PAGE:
The Public Company Accounting Oversight Board imposed sanctions on three audit firms, along with engagement partners at two of the firms, for violating independence requirements while auditing broker-dealer clients.
Two of the firms and two engagement partners admitted to the violations, a first for the PCAOB.
The three firms were Berkow, Schechter & Company LLP of Stamford, Conn., Rot & Company PC of Des Moines, Iowa, and Jackson, Howell & Associates, PLLC of Cordova, Tenn.
In the case if Berkow Schechter, the firm continued to prepare financial statements and accounting records for a broker-dealer auditing client despite PCAOB warnings. The firm will pay a $15,000 civil penalty and cannot accept new broker-dealer audit clients for one year. The firm’s founder, Neil H. Berkow, who served as engagement partner for the aidots, has been censured by the PCAOB and will pay a $5,00 civil penalty. He has also been barred for one year from association with a PCAOB-registered public accounting firm.
Roth & Company maintained and prepared accounting records and financial statements for a broker-dealer audit client. The firm agreed to pay a $20,000 civil penalty and cannot accept new broker-dealer audit clients for one year. Jerome A. Carlson, a shareholder of the firm wh owas the engagement partner for the audit, has been censured by the PCAOB and will pay a $10,000 civil penalty. He has also been barred for one year from association with a PCAOB-registered public accounting firm.
Before the enforcement actions, both firms and their engagement partners had received PCAON inspection findings alerting them that their conduct impaired their independence, but they nevertheless continued to prepare their clients’ financial statements. Both firms and partners admitted to the facts, findings and violations in the PCAOB’s orders. The orders represent the first instances in which the PCAOB has obtained admissions from auditors who violated independence requirements in their audits of broker-dealers.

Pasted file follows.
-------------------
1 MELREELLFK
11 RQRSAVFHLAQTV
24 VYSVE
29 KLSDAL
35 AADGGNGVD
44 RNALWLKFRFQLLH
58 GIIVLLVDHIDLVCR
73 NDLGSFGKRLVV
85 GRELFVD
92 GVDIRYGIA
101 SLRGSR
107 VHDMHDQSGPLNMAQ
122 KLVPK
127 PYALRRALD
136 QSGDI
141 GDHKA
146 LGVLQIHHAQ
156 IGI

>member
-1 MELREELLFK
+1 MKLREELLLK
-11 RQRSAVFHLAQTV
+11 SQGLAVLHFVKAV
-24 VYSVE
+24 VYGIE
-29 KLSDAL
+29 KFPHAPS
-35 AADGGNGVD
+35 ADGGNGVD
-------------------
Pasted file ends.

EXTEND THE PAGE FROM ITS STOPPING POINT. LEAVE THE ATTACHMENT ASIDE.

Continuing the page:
However, the third firm, Jackson, Howell & Associates, consented to the PCAOB order without admitting or denying the PCAOB’s finding and will pay a $2,500 civil penalty. The firm was accused of maintaining and preparing accounting records and preparing financial statements for a broker-dealer audit client.
“It remains central to the mission of the PCAOB to promote high quality and fully independent audits of broker-dealers to protect investors,” said PCAOB director of enforcement and investigations Claudius B. Modesti in a statement. “These disciplinary orders reflect both the importance of maintaining auditor independence and the consequences to firms and individuals who fail to do so.”